I'm learning VQE(variational quantum eigensolver) of qiskit, but I have a question about how it measures the expected value of the energy ($\left \langle H \right \rangle$). I saw in other question and they comment that qiskit use $\left \langle H \right \rangle = \langle \psi | H |\psi \rangle = \sum_{i} \lambda_{i} P_{i} $ where $P_{i}=|\langle \phi_{i}|\psi \rangle|^2$. But my question is if qiskit needs the eigenvector of the operator, why does it use a VQE? Is qiskit has the diagonal representation already or how does qiskit do to measure the energy in a simulator and real device?


1 Answer 1


The output of variational quantum eigensolver(VQE) is a number(the ground state energy of molecules), see qiskit document.

This output has the form of a number, so this can de draw from a few measurements, or we are only focusing on part of the information the quantum state contains. This feature helps us to reduce the resource requirement significantly if we need to know the detailed state vector of the state the technique we need is the quantum state tomography(an expensive technique). For example, for a $n$-qubit state, mathematically it can be described by a $2^n$ dimensional normed-one vector, and what state tomography do is to extract all these, say numbers.

So if you are using a classical computer to simulate a quantum computer, then VQE is not useful because you do have all the matrices and vectors. But if you are using real quantum devices then to avoid the resource-consuming quantum tomography then you have to choose your target wisely.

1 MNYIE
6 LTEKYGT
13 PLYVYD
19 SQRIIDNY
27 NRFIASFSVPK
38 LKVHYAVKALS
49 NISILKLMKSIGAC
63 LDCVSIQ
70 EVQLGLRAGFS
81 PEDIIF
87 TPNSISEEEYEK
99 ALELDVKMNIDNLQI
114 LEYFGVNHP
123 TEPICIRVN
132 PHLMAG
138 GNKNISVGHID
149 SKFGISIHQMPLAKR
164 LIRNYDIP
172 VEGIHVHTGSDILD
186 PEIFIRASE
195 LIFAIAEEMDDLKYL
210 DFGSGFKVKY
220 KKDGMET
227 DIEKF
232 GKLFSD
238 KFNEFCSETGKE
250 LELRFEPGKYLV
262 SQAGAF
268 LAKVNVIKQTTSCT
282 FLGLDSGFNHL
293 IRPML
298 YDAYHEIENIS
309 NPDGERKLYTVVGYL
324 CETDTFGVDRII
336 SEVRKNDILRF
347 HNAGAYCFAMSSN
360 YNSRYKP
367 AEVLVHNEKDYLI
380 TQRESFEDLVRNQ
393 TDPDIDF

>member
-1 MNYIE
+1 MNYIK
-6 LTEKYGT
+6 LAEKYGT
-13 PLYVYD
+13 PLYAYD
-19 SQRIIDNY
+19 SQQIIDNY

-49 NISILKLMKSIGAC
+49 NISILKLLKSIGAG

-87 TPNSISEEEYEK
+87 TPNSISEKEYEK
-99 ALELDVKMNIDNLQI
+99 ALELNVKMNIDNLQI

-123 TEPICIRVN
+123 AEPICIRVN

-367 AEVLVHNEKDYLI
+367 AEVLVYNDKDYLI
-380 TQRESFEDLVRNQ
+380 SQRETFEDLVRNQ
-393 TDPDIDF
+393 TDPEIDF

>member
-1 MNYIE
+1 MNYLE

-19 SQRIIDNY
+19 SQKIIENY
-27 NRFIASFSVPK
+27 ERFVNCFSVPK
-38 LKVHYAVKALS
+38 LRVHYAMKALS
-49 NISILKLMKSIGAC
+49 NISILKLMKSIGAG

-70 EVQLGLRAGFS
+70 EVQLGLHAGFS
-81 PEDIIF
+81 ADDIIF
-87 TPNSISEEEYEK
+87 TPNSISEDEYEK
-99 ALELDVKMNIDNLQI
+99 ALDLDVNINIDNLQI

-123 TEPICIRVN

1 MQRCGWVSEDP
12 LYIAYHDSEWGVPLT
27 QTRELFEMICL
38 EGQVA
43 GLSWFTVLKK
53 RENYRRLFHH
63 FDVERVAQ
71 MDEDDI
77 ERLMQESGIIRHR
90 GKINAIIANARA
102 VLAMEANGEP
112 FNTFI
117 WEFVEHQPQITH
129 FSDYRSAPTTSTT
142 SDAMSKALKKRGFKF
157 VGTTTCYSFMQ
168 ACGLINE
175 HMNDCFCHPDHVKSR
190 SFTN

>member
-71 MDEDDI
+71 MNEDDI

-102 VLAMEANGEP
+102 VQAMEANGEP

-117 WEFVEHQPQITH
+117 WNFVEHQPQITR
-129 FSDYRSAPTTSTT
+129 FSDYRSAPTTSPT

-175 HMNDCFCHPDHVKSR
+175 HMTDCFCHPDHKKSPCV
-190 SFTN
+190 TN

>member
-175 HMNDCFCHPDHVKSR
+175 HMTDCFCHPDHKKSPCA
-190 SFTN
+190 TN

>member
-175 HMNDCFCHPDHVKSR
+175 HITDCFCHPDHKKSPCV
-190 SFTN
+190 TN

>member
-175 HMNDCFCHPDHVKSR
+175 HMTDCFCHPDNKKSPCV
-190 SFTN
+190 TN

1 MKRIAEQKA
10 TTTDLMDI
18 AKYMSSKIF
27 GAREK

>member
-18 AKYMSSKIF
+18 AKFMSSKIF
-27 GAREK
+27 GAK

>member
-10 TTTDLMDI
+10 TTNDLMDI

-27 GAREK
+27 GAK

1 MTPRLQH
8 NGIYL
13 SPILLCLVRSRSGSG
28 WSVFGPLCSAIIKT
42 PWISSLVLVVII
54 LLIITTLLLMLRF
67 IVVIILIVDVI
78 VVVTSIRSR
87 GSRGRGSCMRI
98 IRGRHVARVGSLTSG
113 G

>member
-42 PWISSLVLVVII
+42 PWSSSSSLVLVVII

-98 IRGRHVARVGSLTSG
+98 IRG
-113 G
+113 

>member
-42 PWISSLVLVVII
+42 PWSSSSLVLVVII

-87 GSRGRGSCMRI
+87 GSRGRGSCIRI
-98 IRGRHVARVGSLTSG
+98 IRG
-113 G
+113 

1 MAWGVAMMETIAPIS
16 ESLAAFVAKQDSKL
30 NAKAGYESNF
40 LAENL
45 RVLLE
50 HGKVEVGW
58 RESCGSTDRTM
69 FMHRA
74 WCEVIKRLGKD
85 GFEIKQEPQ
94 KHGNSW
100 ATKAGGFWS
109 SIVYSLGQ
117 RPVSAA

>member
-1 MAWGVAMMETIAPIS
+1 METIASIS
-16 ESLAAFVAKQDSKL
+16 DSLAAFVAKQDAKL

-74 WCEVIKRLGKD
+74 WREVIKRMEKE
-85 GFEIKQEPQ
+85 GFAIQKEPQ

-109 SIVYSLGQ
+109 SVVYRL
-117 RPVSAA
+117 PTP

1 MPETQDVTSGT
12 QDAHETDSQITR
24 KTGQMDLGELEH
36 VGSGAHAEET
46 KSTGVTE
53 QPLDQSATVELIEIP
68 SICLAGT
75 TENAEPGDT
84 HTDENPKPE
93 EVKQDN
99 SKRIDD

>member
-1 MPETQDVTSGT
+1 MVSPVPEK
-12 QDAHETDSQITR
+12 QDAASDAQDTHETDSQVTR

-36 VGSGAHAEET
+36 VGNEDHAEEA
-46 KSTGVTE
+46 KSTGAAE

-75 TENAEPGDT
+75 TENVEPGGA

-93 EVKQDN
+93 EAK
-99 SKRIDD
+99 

I am new to the field of quantum tomography, so if you have problems or my statement is confusing, give me some time, please.

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    $\begingroup$ Really the question is, how does a real quantum computer to measuare a expected value using a state obtained of a quantum tomography? $\endgroup$ Commented Dec 15, 2020 at 3:58
  • $\begingroup$ e.g., we can use the state vector to get the density matrix, and then techniques of linear algebra can help us solve the eigenvalue of a density matrix. Since the exponential growth of the Hilbert space this method sounds not that efficient. $\endgroup$ Commented Dec 15, 2020 at 6:51
  • $\begingroup$ This method is not efficient and is not possible to apply in real quantum computer. $\endgroup$ Commented Dec 15, 2020 at 16:24
  • $\begingroup$ This method isn't an efficient one but actually, it is applying since we do not have any other way to obtain the density matrix or the unitary matrix of a quantum operation. After all, this inability to characterize a quantum state(or density matrix) fast gives meaning to why VQE is useful. $\endgroup$ Commented Dec 16, 2020 at 1:04

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